CENTRO INTERNAZIONALE STUDI CONTAINERS
ANNO XXXVIII - Numero OTTOBRE 2020
IMO HIT BY CYBERATTACK
The International Maritime Organisation (IMO) has become the
latest international shipping organisation to be targeted by a
"Become the latest international shipping organisation
to be targeted by a cyberattack, with CMA CGM currently also
working to reinstate its full online capabilities"
It said a number of its web-based services became unavailable on
Wednesday 30 September, including the IMO public website and other
web-based services, although it said the IMO's internal and external
email systems continued to function.
It added: "The interruption of web-based services was
caused by a sophisticated cyber-attack against the organization's IT
sy-stems that overcame robust security measures in place."
It said the IMO headquarters file servers are located in the UK,
with extensive backup systems in Geneva, noting that the backup and
restore system was "regularly tested". Following the
attack, the IMO secretariat shut down key systems to prevent further
damage from the attack.
The IMO said it was working with UN International Computing
Centre (UN ICC) and security experts to restore systems as soon as
possible, to identify the source of the attack, and further en-hance
security systems to prevent recurrence.
Since yesterday, service has been restored to the GISIS
database; IMODOCS; and Virtual Publications. For security reasons,
these systems were not available for a few hours early this morning
but they are now back up and running, the IMO said. It said ser-vice
will be restored to other web-based services as soon as pos-sible
and as safe as possible.
The organisation commented: "The Secretariat takes its
responsi-bilities for cyber risk management and information security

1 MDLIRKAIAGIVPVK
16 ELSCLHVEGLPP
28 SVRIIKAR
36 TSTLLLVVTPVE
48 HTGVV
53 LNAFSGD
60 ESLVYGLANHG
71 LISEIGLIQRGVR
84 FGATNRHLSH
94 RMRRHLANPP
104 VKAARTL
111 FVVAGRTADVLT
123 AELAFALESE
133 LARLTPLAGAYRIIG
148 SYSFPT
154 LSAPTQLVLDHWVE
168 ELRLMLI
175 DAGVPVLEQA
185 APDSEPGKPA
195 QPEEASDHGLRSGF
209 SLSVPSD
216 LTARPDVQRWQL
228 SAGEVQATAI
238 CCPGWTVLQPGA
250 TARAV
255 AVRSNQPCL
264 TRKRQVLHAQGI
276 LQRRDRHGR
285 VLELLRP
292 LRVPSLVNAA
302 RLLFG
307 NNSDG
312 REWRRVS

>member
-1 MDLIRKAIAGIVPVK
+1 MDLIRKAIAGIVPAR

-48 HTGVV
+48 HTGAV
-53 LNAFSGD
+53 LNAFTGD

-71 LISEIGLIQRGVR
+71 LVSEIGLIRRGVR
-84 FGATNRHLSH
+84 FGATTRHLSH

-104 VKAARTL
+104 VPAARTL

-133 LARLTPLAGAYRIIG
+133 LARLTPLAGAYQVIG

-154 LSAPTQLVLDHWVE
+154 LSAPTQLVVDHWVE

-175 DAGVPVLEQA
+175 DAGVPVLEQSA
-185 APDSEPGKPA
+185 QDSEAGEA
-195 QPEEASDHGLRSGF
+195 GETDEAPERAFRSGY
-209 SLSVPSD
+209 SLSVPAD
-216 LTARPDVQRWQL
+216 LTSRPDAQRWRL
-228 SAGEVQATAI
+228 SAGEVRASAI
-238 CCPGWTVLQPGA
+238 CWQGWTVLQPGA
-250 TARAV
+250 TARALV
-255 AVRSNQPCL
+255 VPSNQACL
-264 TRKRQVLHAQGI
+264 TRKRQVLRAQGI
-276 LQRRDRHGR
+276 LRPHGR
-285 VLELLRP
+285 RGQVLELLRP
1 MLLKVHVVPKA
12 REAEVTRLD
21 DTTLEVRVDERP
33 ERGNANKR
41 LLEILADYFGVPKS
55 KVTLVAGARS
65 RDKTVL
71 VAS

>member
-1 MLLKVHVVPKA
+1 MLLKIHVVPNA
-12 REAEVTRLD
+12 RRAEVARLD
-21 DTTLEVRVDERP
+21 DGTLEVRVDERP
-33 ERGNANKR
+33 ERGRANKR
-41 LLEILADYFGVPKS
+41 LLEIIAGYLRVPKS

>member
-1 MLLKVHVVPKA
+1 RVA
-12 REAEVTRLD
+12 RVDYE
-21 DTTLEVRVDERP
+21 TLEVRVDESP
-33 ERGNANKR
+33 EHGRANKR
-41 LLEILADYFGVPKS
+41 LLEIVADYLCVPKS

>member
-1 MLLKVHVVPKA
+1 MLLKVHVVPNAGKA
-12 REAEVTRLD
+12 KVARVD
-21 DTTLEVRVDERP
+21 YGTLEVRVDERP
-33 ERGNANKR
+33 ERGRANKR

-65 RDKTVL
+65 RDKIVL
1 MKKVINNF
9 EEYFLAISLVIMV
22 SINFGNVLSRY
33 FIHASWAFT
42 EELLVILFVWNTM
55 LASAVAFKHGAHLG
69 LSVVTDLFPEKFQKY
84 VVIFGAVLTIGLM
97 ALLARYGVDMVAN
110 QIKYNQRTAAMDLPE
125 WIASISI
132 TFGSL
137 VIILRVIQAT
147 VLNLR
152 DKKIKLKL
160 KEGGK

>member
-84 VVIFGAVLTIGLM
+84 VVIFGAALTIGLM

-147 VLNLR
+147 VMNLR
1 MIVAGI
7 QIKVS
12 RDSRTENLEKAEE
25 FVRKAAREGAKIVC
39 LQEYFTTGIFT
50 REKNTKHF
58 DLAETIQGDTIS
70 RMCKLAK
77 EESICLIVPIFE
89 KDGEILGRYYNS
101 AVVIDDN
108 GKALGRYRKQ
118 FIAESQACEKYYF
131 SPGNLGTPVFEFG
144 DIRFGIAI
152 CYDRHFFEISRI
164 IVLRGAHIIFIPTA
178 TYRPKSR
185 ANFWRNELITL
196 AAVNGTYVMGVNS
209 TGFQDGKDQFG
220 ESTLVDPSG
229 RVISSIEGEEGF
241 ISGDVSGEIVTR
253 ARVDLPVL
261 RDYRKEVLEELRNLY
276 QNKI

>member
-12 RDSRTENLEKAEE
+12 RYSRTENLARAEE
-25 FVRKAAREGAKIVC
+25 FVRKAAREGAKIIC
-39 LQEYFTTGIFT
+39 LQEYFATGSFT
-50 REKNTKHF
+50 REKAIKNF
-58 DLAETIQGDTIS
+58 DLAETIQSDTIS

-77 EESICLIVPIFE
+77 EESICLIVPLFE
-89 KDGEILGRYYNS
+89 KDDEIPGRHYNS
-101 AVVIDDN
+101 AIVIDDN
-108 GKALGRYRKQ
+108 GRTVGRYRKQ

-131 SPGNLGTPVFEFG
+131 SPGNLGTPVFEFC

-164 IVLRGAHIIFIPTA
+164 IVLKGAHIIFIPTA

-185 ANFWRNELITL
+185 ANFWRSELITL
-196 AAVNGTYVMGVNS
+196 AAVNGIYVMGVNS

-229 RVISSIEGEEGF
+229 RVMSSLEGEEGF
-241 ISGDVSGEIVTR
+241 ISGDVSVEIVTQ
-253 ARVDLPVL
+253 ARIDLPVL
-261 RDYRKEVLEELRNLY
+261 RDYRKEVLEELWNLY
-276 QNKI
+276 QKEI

ma-nagement extremely seriously and has acted immediately to address
the cyberattack and to implement measures to ensure the risk of
recurrence is minimised."
The attack comes days after global container shipping group CMA
CGM suffered a cyber attack in which data is believed to have been
CMA CGM said it is working to reinstate its full online booking
capabilities following the cyberattack at the weekend that forced it
to temporarily suspend access to its in-house e-booking sy-stems.
However, the company revealed to Lloyd's Loading List that it
suspects there has been a data breach due to the cybe-rattack.
A spokesperson for the company told Lloyd's Loading List: "The
CMA CGM Group continues to be fully mobilised to resto-re all its
information systems. The back-offices (Shared Services Centres) are
gradually being reconnected to the network thus improving the
booking and documentation processing times.
"We suspect a data breach and are doing everything possible
to assess its potential volume and nature. Our technical teams,
alongside independent experts, are continuing the investigation.
Updates will be provided regularly as the situation evolves."
It was unclear at the time of writing the extent of the
suspected data breach and whether confidential customer information
has been compromised.
The company has previously stressed that its maritime and port
activities "are functioning as per usual", and that all
communica-tions to and from the CMA CGM Group "are secure,
including emails, transmitted files and electronic data interchange
However, it had temporarily suspended all access to its
"eCommerce websites" to protect its customers, and these
are understood to still be unavailable.
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